A Few Things I Don't Like About High Fructose Corn Syrup

What’s one way you can “Bite into a Healthy Lifestyle?” National Nutrition Month’s theme this year is multifaceted, but my top suggestion is to analyze ingredients in foods you purchase. The nutrition facts label doesn’t begin to describe what’s actually in the food. You MUST read the ingredients!!

It’s common knowledge sugar is bad for your health, so I always talk to my clients about reducing sugar across the board. To take it a step further, I recommend eliminating a specific sugar—HIGH FRUCTOSE CORN SYRUP. If I see it in the ingredients, I choose a similar product without it, and if that isn’t available, I don’t buy it.

What Foods Contain High Fructose Corn Syrup?

High fructose corn syrup (HFCS) is a cheap, popular sweetener, and it's really hard to pinpoint where it's found because it's in so many different foods! It's found in everything from soda, candy, and fruit juice to canned fruit, applesauce, and cereal bars. It’s also commonly found in salad dressing, ketchup, BBQ sauce, pasta sauce, bread, yogurt and cold cereal.

There are a few things I don’t like about high fructose corn syrup.

Genetically Modified (GMO) Corn

The big corporation, Monsanto, created genetically modified corn to withstand being sprayed with the herbicide, Roundup. This allows farmers to yield higher crop productions for use in our food supply system. One, of many, problems with this is the genetically-modified corn is it eventually needs to be sprayed with other, more powerful herbicides because pests have become resistant to Roundup, making it less effective. You can decide whether you want to eat heavily sprayed, genetically modified corn syrup.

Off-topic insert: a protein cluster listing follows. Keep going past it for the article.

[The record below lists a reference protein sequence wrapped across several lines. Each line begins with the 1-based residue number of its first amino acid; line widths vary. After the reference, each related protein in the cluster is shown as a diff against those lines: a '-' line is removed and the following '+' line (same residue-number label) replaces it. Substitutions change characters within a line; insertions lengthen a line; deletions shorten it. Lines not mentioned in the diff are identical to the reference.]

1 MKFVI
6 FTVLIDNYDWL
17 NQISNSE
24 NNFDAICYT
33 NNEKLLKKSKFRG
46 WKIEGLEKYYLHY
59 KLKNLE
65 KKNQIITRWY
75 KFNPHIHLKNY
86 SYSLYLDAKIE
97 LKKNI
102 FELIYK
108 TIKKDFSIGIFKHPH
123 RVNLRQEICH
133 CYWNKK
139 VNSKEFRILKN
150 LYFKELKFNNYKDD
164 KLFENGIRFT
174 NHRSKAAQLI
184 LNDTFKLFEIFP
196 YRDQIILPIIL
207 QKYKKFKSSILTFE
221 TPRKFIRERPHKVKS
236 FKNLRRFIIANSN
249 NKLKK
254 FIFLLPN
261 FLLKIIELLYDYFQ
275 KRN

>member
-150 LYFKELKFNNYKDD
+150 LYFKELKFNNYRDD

Fructose and Appetite

Fructose doesn’t stimulate insulin secretion or require insulin in order to be transported into cells, as do other carbohydrates. It would seem this is a good thing; however, insulin also controls the hormone leptin, which is crucial for appetite. Leptin tells your body to stop eating when it’s full by signaling the brain to stop sending hunger signals. Since fructose doesn’t stimulate insulin release, there’s no increase in leptin levels or feeling of satiety. What does this mean? People are more likely to remain feeling hungry after a meal with a lot of fructose. This is obviously detrimental to the ability to lose weight and also maintaining a healthy weight.

The Fate of Fructose in the Body

Fructose requires a different metabolic pathway than other carbohydrates because it basically skips glycolysis (normal carbohydrate metabolism). Because of this, fructose is an unregulated source of “acetyl CoA,” or the starting material for fatty acid synthesis. This, paired with unstimulated leptin levels, is like opening the flood gates of fat deposition.

What To Do?

In a lifestyle that has many of us eating too much and moving too little, we’re putting our health at risk if we don’t choose our foods carefully. Avoid HFCS by reading the ingredients on food labels and avoiding fast food. Shop the perimeter of the grocery store and avoid the center aisles which are mostly stocked with highly processed foods. Also, look for sneaky label disguises for HFCS, such as fructose and corn syrup.

In Health and Happiness,

Kelly Harrington, MS, RDN

Registered Dietitian Nutritionist for Healthy Goods



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